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Last Updated on July 10, 2018

How to Declutter Your Mind to Sharpen Your Brain and Fall Asleep Faster

How to Declutter Your Mind to Sharpen Your Brain and Fall Asleep Faster

When you have many thoughts in your mind, it can be overwhelming. Maybe you won’t be able to focus on just the thing you’re working on because of other things on your mind; or worse, you can’t fall asleep because of all the thoughts that get stuck in your brain.

But don’t worry, in this article I’ll get you some practical tips on how to declutter your mind for a sharper brain.

Why is your mind cluttered?

With access to different information platforms like Google, Facebook, News channels, families and even your own perspectives walking down the street, your mind becomes cluttered. Your brain is busier than ever before as an information-processing system.[1]

As you sit down to work in front of your computer, you may find yourself too overwhelmed to focus. Your head is stuck and you are mentally paralyzed.

An office worker could be trying to finish his project but gets distracted by customer emails. A mom of two kids could be wondering how she would ever be able to meet her deadline. An entrepreneur could be battling his fears of not doing good enough and thinking about getting a new job.[2]

What happens all the time is that you don’t give your brain one thing to focus on. Your brain is trying to focus on too many things at once and you end up getting stuck.

    According to Psychology Today,

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    “Clutter bombards our minds with excessive stimuli, causing our senses to work overtime on stimuli that aren’t necessary or important.”

    When you are not giving yourself a place to focus, your mind chooses to focus on the fears and negative emotions. This makes you end up losing time and money.

    How to declutter your mind — utilizing a brain dump

    Decluttering your mind starts with a brain dump. It can last as quick as ten minutes.

    According to Tech Target,[3]

    “A brain dump is a complete transfer of accessible knowledge about a particular subject from your brain to some other storage medium, such as paper or your computer’s hard drive.”

    Brain dumps is the best way to take everything going on in your head out onto paper. This can get yourself out of a state of overwhelm and confusion, and turn your mental paralysis into action.

    By doing an effective brain dump, you release all of the information your brain tries to store and allows you to decide what is important.

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      1. Do a brain dump for 10 minutes every day

      Each night when you are done for the day, do a brain dump exercise.

      Use this information to build out your to do list for the next day. This also frees up your mind to focus on family and even sleep.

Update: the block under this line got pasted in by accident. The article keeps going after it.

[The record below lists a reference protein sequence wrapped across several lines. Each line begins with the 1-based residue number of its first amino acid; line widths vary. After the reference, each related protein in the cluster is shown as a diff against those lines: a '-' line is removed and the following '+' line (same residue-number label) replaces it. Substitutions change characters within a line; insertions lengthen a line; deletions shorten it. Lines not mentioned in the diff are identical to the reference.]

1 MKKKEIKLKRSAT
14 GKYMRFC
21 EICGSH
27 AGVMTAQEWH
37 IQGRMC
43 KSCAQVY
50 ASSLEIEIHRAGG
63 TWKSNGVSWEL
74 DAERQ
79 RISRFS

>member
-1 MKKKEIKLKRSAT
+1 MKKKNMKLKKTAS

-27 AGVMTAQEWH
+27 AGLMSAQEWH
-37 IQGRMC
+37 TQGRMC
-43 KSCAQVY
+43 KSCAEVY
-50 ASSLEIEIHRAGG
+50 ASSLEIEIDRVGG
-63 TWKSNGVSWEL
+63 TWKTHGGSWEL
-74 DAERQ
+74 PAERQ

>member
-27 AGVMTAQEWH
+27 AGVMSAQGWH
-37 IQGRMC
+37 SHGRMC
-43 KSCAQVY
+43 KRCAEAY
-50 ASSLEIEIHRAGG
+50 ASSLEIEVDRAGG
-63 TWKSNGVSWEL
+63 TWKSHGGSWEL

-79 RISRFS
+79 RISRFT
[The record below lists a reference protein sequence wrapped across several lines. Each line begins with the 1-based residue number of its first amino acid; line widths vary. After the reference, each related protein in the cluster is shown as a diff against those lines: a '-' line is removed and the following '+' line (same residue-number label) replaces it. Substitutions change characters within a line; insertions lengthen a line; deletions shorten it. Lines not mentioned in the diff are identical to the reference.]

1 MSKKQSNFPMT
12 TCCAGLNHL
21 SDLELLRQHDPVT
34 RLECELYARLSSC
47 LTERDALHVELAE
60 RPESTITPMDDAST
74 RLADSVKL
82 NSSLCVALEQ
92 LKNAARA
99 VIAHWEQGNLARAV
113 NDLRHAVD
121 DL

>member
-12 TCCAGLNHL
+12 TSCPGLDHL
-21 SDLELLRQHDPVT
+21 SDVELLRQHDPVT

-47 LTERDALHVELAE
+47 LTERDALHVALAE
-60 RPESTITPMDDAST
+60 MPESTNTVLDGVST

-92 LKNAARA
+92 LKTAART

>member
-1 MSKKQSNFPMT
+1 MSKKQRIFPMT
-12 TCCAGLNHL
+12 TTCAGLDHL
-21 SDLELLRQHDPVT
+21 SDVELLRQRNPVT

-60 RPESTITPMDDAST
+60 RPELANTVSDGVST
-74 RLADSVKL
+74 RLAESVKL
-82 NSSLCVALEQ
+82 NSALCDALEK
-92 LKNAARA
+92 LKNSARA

You may find that when you get started with a brain dump, you have a hard time writing down what is in your mind.

        At other times you may mass distribute the words in your head onto paper at rapid speed.

        Whichever the case, grab a pen and paper and set the timer for ten minutes.

        Whatever comes to your mind, write it down. Do not edit as you write or worry about grammar. By simply writing, you transfer all of that information and later you will read this information and store it as needed.

        Write for ten minutes straight, if you cannot think of anything to write, write “I have nothing to write”. Doing this keeps your pen to paper and opens up the creative flow.

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        2. Categorize your brain dump

        Jotting everything down on paper and putting items into your calendar is the goal. It starts with looking at your braindump and identifying the themes.

        • Are there projects / tasks on the paper?
        • Which items are new ideas?
        • Which items are work related, family related, or hobby related?

        Create different categories and begin organizing each of the items on your braindump. Include a miscellaneous section for the random thoughts that you have.

        When you start to organize your brain dump, you can see where your mind is focused and possibly where you need to spend more time.

        An effective brain dump will allow you to focus on what matters. What you write down may not be relevant right now but you may need it at a future date.

        3. Turn ideas into a to-do list

          When you do your brain dumps at night, you are able to create your to-do list for the next day and set yourself up for success. Instead of showing up to work the next morning to get organized, you are ready to go and can jump right in.

          While building your to-do list, you can either defer tasks to a later date or delegate them out.

          Take a look at your calendar and start carving in the time. Identify the tasks that need to be done the next day or a few days later, focusing in on two to three major tasks a day. You can prioritize the tasks based on their importance and urgency.

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          When braindumping becomes a part of your life, you will notice that you’re less overwhelmed and have more time to focus on tasks at hand. You will see a boost in your productivity and the quality of work.

          The less clutter, the sharper your brain

          Brain dumping is a great way to declutter your brain, from negative emotions to the tasks you work on each day.

          At the end of your day, conduct a brain dump for ten minutes. Give yourself enough time after the brain dump to take a look at the tasks on your list.

          Identify the tasks that have a high priority and cannot be delegated or deferred, and begin to place the high priority tasks into your calendar.

          By focusing on the tasks each day, you know what you are working on and what your next step is. You will save a lot of time and energy by spending it on what matters.

          Featured photo credit: Pexels via pexels.com

          Reference

          More by this author

          RebeccaLynn Bologna

          MBA, Mom mentor and Business coach

          How to Declutter Your Mind to Sharpen Your Brain and Fall Asleep Faster How to Fix Burning out at Work and Get Back on Track What the Most Successful People Do in the Evening Real Passion Will Never Die Out? False.

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          The Productivity Paradox: What Is It And How Can We Move Beyond It?

          The Productivity Paradox: What Is It And How Can We Move Beyond It?

          It’s a depressing adage we’ve all heard time and time again: An increase in technology does not necessarily translate to an increase in productivity.

          Put another way by Robert Solow, a Nobel laureate in economics,